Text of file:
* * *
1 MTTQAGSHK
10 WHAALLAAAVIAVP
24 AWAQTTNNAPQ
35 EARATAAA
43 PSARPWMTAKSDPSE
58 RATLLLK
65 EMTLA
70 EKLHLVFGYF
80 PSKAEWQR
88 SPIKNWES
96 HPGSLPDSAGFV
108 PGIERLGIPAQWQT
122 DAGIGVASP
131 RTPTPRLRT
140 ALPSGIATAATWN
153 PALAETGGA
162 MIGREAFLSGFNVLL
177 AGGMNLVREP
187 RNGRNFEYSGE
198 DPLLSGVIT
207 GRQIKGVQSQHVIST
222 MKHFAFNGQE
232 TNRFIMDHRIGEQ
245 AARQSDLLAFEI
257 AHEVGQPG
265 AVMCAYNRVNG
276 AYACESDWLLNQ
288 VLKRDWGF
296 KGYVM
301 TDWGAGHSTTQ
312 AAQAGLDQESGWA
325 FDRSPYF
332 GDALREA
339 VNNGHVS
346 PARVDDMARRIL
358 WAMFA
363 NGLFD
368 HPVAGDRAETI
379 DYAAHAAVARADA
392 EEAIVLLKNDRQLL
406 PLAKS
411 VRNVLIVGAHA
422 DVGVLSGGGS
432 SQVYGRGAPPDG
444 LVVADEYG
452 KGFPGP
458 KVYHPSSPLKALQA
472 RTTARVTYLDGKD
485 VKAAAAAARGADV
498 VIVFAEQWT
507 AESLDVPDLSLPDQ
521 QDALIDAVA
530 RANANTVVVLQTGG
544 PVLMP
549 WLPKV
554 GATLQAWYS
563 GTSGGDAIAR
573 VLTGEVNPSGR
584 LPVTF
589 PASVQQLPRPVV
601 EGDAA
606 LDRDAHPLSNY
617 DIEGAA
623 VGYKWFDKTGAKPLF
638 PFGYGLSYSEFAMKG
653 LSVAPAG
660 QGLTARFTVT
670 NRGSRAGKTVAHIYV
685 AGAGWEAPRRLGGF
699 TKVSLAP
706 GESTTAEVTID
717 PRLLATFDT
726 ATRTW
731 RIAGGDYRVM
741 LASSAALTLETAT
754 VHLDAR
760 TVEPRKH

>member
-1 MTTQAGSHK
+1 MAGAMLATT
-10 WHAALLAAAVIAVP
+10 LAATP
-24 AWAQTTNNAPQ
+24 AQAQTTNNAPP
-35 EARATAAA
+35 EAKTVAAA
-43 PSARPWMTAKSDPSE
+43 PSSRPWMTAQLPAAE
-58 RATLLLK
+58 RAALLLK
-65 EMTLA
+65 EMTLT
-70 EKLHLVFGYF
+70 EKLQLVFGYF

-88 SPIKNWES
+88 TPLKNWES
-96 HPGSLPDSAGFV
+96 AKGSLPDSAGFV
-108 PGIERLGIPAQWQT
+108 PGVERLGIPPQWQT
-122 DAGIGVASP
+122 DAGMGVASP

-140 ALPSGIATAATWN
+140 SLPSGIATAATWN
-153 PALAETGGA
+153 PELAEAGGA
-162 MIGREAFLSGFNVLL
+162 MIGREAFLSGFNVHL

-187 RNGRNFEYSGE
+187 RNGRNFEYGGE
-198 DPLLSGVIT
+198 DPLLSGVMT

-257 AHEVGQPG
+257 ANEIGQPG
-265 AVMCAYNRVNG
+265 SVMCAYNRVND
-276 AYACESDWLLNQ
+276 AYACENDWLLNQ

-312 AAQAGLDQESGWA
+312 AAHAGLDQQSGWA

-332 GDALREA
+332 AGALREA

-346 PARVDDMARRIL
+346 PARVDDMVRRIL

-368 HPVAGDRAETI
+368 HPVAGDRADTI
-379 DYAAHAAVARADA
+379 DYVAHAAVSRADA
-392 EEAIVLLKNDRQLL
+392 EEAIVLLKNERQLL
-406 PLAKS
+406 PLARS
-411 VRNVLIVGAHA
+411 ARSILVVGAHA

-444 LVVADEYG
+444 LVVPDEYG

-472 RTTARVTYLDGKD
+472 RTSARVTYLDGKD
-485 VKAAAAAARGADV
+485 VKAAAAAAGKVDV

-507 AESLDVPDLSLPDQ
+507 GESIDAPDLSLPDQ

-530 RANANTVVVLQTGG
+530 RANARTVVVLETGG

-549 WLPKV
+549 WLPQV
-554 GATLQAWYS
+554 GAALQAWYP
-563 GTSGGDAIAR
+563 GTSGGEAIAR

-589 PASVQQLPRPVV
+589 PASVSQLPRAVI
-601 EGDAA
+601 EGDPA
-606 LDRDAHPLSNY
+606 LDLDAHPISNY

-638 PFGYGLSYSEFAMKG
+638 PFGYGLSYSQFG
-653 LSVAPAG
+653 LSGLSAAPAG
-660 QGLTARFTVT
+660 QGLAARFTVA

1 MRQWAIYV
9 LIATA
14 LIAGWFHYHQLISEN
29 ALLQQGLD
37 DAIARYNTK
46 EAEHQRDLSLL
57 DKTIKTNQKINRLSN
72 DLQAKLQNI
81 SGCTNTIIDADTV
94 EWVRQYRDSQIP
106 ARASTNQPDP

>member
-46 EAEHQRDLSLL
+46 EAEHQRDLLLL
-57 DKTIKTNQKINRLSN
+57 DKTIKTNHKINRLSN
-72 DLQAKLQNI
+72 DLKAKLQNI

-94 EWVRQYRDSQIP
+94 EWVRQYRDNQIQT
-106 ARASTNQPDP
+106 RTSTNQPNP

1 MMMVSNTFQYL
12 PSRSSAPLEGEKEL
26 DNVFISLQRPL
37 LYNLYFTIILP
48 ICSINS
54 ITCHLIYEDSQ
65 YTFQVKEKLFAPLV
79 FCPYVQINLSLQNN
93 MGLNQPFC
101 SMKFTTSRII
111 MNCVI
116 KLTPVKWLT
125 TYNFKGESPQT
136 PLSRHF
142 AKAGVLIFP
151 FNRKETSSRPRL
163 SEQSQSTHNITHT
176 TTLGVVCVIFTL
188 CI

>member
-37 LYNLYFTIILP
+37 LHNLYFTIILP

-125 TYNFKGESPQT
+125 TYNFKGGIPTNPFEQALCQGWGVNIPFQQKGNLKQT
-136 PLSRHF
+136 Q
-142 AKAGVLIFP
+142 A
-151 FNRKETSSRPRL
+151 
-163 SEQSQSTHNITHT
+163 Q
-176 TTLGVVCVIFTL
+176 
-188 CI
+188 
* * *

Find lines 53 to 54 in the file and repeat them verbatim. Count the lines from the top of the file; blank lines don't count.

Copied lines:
530 RANANTVVVLQTGG
544 PVLMP